IT is often called the ‘single biggest threat facing humanity,’ and almost every country acknowledges the science behind it; but the urgency and global unity to tackle the crisis of climate change is not at the level it should be. India, with a large landmass and enormous population, will not remain unscathed by this looming disaster. In fact, it is already experiencing the ill effects of climate change, and the problems may exacerbate even further.
Global warming is a reality that has been established with decades of scientific studies – from the oceans’ depths to the top of the earth’s atmosphere. The greenhouse gases (GHGs), which drive the earth’s temperatures higher with devastating consequences for the world, are added because of exploitation of the planet.
Every year, August 19 is celebrated as World Humanitarian Day by the United Nations. This year’s theme highlights the human cost of the climate crisis and seeks to pressure world leaders to take action.
According to a 2020 report by the Union ministry of earth sciences, the effects of climate change on India would be profound and devastating.
Here, we look at five ways in which India will be adversely affected because of climate change:
1. Increase in temperatures and heatwaves
Anecdotal evidence suggests that summers have gotten hotter and more prolonged in India. And science predicts they will get worse. According to studies, the frequency of summer (April–June) heat waves over India is projected to be three to four times higher by the end of the 21st century compared to the 1976–2005 baseline period. The average duration of the heatwave is also set to double. This could be an all-India phenomenon, with the Indo-Gangetic getting affected more than others.
According to the Indian Meteorological Department (IMD), average temperatures have increased by 0.6 degrees Celsius (° C) between 1901-10 and 2009-18. At an annual level, this may sound relatively tiny, but future projections paint a scary picture. The World Bank estimates that if climate change continues at the same pace, average temperatures in India could reach as high as 29.1° C by the end of the century. They are currently at 25.1° C.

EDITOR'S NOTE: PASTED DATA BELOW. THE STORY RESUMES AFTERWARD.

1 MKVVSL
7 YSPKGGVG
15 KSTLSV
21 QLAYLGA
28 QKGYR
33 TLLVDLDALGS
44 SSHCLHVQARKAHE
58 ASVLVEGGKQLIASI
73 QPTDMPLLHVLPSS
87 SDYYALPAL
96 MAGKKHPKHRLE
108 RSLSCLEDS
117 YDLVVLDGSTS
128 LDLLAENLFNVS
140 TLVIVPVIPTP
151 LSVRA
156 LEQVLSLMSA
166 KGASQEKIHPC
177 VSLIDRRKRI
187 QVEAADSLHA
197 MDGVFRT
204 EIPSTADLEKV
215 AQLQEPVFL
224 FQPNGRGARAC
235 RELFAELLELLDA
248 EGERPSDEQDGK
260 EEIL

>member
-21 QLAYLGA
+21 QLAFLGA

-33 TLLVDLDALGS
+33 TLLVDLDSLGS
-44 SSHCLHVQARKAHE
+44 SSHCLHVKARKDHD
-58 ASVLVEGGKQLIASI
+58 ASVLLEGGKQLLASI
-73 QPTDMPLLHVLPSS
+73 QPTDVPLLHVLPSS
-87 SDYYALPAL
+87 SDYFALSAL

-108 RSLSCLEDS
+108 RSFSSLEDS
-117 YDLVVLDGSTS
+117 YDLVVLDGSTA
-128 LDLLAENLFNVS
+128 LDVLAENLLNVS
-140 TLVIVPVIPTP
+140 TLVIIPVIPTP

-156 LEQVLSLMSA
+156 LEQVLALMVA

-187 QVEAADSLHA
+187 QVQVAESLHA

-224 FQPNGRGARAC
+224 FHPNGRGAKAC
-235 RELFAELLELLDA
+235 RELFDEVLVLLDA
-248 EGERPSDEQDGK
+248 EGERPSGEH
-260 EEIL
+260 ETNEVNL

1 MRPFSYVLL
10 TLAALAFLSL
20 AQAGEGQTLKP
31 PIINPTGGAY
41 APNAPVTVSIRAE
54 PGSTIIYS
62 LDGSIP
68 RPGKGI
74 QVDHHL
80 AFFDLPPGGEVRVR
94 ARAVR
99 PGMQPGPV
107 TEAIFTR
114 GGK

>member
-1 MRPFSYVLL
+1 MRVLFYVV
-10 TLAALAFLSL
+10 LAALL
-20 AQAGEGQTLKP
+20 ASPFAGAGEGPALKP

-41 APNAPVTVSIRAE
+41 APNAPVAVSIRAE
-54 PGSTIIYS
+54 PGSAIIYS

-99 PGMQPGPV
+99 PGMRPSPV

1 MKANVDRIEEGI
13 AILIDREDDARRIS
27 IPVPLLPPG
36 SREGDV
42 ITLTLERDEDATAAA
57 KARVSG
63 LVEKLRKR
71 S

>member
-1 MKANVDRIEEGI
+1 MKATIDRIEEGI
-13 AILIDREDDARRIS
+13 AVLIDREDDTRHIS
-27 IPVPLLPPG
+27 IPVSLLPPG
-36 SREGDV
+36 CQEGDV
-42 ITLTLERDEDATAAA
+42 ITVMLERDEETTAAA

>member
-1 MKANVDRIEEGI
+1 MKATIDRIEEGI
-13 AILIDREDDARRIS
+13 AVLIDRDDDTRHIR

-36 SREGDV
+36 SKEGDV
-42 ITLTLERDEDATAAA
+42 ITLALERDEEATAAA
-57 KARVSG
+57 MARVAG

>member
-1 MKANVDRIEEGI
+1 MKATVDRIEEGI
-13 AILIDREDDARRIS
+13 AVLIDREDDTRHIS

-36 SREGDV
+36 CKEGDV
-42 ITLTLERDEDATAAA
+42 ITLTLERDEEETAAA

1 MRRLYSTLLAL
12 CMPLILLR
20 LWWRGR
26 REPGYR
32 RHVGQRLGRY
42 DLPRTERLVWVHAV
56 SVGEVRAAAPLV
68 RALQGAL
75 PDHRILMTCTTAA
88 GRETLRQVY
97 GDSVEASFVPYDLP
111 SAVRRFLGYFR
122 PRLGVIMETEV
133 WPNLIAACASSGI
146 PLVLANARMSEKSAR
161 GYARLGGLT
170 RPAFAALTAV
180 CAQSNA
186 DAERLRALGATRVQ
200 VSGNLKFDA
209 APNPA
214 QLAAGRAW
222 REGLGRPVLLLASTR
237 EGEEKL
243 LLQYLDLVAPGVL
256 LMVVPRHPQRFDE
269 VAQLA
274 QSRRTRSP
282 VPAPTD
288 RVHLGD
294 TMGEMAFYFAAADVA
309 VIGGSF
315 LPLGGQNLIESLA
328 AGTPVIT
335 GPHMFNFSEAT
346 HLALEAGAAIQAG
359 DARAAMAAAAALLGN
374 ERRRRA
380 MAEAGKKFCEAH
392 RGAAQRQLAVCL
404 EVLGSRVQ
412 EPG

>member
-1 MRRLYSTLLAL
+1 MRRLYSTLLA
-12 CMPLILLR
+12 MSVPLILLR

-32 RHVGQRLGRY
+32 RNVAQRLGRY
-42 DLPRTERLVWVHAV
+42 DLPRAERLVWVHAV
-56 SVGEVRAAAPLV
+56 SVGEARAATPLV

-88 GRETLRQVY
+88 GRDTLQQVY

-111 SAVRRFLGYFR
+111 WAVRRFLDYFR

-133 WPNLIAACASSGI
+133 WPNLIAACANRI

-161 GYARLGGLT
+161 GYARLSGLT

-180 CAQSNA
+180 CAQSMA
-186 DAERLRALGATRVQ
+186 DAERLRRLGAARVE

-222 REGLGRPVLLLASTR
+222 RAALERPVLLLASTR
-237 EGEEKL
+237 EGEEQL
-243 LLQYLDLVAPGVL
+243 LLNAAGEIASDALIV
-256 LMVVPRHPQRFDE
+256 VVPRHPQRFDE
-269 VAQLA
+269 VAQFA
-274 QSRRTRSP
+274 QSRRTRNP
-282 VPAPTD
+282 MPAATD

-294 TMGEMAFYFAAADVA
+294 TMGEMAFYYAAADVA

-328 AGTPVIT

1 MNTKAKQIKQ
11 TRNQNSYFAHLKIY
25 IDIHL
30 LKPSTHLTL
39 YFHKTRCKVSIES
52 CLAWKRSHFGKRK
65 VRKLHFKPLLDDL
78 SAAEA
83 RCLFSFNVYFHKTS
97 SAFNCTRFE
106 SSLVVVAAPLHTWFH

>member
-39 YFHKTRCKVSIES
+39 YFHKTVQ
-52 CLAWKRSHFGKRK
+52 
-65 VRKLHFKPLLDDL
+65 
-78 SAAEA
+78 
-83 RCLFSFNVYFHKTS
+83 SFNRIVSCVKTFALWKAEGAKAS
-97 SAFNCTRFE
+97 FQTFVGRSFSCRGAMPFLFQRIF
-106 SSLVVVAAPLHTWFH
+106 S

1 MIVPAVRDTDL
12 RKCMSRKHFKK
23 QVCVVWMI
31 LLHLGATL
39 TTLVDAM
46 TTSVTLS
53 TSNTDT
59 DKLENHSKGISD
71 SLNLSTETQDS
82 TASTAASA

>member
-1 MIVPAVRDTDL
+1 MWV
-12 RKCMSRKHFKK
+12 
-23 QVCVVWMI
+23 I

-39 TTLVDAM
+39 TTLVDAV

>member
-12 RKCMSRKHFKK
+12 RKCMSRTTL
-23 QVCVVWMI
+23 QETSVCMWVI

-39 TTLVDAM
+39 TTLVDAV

The west coast and south India are known for their moderate temperatures during summer, but this could change in the coming decades. A slight shift could mean these regions moving to higher temperature ranges, affecting the living conditions, agriculture, etc.
2. Monsoons will become more erratic
Research shows that the annual monsoon rainfall in India has seen a steady decline. But at the same time, there has been an increase in the frequency of heavy rainfall events.
According to the World Bank, a 2°C rise in the world’s average temperatures will make India’s summer monsoon more unpredictable. Since India heavily depends on the monsoon rains for water supply in the rivers and agriculture, an erratic monsoon could affect every aspect of life.
Most farmers in India depend on monsoon rain to grow crops, and if the rains get unpredictable, it will threaten India’s food security. Take rice, for instance. While rice yields have increased due to improved varieties, rising temperatures and erratic rain could mean a fall in yields.
A recent study by German researchers also concludes that if global warming continues unchecked, monsoon rainfall in India will become more vigorous and erratic. The study compared over 30 state-of-the-art climate models worldwide and predicts more extremely wet years in the future – with potentially grave consequences for over one billion people’s well-being, economy, food systems, and agriculture.